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  • Explain each monitoring and reporting violation that occurred in 2002 plus any MCL or treatment technique violations for any contaminants listed in the table of detected contaminants that occurred in 2002 or started in previous years and carried over into 2002. (Waterworks owners should have received a notice of violation from VDH for any such violations.)

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Required Educational Information

  • Mandatory language addressing vulnerable populations and contaminants reasonably expected to be in drinking water.
  • Informational statements on nitrate, lead, and TTHM (if applicable).
  • If arsenic was detected in the drinking water at levels greater than 5 ppb but less than or equal to 10 ppb, then educational information must be included. If arsenic was detected at levels greater than 10 ppb, then mandatory health effects language must be included.

Educational information -"While your drinking water meets EPA's standard for arsenic, it does contain low levels of arsenic. EP A's standard balances the current understanding of arsenic's possible health effects against the costs for removing arsenic from drinking water. EP A continues to research the health effects of low levels of arsenic which is a mineral known to cause cancer in humans at high concentrations and is linked to other health effects such as skin damage and circulatory problems. "
Health effects language -"Some people who drink water containing arsenic in excess of the MCL over many years could experience skin damage or problems with their circulatory system, and may have an increased risk of getting cancer. "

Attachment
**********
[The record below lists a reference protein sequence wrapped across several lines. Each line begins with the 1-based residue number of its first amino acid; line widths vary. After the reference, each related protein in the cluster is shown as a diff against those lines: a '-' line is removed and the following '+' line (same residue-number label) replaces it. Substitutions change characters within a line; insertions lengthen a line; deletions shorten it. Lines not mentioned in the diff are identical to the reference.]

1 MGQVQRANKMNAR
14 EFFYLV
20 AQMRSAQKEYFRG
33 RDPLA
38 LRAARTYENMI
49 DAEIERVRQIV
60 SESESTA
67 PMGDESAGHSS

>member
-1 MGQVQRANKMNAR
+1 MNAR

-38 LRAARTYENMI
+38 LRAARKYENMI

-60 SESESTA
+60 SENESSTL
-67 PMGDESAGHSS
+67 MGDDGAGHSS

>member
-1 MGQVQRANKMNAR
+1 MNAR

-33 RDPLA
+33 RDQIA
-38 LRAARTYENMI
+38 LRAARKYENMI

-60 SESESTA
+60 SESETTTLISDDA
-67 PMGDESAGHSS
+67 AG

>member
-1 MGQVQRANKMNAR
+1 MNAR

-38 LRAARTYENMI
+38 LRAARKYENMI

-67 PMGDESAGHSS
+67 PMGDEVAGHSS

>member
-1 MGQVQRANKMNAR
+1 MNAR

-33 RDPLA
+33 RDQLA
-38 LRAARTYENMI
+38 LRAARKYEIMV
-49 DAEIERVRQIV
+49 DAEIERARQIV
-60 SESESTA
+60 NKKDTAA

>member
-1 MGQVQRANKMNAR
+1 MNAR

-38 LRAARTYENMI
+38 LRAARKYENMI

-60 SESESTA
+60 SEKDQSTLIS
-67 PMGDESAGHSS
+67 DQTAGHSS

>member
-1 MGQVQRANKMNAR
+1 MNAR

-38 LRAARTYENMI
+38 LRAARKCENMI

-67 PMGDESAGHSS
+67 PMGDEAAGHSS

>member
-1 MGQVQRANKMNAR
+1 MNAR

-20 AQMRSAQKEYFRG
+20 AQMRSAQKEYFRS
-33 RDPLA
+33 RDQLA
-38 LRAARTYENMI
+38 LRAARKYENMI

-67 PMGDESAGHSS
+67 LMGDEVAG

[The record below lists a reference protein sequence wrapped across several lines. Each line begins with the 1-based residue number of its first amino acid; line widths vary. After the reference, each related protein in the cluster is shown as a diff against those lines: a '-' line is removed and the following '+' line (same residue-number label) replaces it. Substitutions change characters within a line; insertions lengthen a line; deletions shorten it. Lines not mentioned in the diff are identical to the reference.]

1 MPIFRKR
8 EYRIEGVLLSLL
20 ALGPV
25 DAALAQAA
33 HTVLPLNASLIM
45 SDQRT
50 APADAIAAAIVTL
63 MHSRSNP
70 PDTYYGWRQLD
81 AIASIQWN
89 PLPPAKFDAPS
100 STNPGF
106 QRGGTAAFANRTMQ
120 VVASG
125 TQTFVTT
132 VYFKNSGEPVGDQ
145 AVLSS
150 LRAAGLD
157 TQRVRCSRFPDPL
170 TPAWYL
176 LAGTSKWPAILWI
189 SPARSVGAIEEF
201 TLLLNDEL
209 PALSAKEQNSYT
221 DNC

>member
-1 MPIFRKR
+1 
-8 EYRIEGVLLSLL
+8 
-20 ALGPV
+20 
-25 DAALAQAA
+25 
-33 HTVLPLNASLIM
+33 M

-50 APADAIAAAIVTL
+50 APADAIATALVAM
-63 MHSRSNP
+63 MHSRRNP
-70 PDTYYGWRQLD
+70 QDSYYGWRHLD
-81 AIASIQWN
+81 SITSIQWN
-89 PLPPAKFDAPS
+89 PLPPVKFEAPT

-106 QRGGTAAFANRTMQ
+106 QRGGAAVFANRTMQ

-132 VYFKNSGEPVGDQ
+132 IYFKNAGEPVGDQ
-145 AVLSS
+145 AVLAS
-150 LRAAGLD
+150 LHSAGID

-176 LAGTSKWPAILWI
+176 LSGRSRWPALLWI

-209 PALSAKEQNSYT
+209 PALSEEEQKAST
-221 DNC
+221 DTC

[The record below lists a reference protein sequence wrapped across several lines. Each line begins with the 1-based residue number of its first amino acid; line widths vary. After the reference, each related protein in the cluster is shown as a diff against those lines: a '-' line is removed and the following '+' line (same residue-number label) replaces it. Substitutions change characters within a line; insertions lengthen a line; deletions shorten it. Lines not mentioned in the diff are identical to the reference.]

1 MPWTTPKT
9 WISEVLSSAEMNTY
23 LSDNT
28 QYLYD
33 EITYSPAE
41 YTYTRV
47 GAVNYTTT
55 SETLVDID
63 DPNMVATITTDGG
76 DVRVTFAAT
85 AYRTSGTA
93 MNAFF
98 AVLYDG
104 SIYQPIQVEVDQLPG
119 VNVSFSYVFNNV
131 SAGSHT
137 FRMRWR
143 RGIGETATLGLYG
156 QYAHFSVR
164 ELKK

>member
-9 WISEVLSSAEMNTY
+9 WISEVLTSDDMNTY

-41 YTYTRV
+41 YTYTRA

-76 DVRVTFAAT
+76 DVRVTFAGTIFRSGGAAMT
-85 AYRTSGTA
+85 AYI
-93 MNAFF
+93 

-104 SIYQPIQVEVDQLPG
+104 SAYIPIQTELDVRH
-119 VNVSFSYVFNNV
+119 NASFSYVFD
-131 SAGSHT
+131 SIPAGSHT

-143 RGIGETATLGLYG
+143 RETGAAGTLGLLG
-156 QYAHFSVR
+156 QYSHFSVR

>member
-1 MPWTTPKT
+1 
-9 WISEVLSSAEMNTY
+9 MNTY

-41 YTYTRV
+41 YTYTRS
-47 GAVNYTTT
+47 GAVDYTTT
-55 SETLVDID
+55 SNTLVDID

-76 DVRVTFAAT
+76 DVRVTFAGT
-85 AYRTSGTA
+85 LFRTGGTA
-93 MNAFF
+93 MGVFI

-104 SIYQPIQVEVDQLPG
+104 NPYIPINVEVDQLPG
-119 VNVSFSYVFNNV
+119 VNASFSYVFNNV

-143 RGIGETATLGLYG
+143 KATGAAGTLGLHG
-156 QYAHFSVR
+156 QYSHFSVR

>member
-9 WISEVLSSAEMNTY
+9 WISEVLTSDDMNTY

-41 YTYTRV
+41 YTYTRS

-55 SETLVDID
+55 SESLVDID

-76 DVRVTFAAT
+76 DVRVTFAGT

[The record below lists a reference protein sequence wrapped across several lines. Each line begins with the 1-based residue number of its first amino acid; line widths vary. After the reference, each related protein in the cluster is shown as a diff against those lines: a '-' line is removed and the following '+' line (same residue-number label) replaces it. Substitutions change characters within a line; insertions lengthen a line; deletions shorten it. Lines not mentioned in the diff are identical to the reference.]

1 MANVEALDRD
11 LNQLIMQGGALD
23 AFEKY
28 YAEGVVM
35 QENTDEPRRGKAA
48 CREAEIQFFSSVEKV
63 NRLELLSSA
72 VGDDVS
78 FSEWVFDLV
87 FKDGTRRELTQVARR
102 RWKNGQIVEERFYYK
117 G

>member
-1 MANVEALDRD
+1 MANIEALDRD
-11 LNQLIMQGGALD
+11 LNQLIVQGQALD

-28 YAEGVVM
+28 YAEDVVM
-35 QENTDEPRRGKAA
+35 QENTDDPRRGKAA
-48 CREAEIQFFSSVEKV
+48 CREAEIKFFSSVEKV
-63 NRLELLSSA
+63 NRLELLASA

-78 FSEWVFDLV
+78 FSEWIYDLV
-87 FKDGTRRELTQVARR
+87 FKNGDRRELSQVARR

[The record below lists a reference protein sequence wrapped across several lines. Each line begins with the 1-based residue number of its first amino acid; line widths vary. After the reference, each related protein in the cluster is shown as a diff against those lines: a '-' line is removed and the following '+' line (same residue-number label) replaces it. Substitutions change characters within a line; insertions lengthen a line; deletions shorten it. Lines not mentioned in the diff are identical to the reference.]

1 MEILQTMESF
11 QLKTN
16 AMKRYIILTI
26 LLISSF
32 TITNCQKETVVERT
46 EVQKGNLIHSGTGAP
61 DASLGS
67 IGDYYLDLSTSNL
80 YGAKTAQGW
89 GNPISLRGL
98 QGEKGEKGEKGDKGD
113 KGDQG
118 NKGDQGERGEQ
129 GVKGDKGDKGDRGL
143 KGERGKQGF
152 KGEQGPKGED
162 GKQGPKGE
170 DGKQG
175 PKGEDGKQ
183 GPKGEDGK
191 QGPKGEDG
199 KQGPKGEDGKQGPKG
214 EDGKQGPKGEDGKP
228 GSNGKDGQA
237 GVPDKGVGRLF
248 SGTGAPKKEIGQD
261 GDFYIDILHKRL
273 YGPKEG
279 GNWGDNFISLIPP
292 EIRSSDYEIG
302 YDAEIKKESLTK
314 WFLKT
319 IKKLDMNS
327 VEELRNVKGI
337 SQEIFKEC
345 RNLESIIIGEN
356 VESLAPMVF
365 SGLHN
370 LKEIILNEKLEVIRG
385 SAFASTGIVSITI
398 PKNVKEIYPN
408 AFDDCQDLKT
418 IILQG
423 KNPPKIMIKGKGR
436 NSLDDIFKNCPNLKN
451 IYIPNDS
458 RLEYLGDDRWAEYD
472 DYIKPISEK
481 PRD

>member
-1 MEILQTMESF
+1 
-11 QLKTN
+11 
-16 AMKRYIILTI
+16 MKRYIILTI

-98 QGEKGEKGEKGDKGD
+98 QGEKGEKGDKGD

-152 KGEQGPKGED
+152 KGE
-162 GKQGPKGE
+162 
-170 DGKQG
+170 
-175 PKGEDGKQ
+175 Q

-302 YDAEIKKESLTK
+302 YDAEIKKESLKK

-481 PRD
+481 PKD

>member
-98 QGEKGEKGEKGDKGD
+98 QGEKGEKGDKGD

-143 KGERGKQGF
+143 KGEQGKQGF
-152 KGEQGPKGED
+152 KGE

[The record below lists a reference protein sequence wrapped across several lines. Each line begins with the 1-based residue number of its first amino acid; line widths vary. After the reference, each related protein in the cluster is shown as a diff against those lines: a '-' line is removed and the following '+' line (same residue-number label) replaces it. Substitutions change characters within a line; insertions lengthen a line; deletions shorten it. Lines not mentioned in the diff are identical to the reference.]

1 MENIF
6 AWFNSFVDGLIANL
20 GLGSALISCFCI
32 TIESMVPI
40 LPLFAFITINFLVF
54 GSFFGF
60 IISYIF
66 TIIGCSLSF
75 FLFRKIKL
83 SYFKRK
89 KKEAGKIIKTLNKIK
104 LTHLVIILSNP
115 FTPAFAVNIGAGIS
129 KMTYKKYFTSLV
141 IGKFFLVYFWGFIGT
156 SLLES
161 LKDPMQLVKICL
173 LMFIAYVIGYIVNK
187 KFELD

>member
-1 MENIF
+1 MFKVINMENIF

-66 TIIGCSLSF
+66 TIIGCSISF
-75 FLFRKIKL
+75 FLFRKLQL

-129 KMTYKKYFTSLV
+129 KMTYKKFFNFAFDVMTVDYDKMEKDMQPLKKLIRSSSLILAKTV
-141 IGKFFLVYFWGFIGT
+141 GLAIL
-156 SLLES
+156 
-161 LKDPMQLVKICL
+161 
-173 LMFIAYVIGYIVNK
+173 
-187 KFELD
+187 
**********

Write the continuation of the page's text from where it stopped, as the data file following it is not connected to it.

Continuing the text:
• EPA's Safe Drinking Water Hotline number (1-800-426-4791)

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General information

  • (OPTIONAL) Consider including information about water system improvements the waterworks owner intends to make or about water quality problems the customers have expressed concern about.

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NEW (March 1, 2012)

Community waterworks serving less than 10,000 persons have the option of:

  • Mailing or directly delivering a copy of the CCR to each customer


  • Publishing the report in a local newspaper of general circulation.

<Contact your ODW field office with any questions>

  • Direct delivery may include electronic delivery methods and procedures described by EPA (and accepted by the Virginia Department of Health) in a memo dated January 3, 2013.  Contact your local ODW field office for additional information.
  • Distribute the CCR to all customers (those that receive water bills) by July I and make a "good faith effort" to reach other consumers who do not receive water bills.
  • Make the CCR available to anyone who requests a copy, regardless of how or when the report was originally distributed.
  • Send a copy of the final CCR to the appropriate engineering field office of the Virginia Department of Health, at the same time the report is distributed to the customers and send a signed certification form to VDH at the same time.
  • Waterworks serving 100,000 or more persons must also post its current report on a publicly accessible site on the Internet.

Additional information may be found at the EPA web site CCR templates are available from VDH's engineering field offices and on the web at  The latter is a web-based program that allows waterworks owners and operators to create their CCRs by answering required questions and filling in blanks. It was developed by EPA, is free, and is secure.  ODW created a Field Guide to assist with the development of CCRs using CCRiWriter and is available here.

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Last Updated: 03-05-2014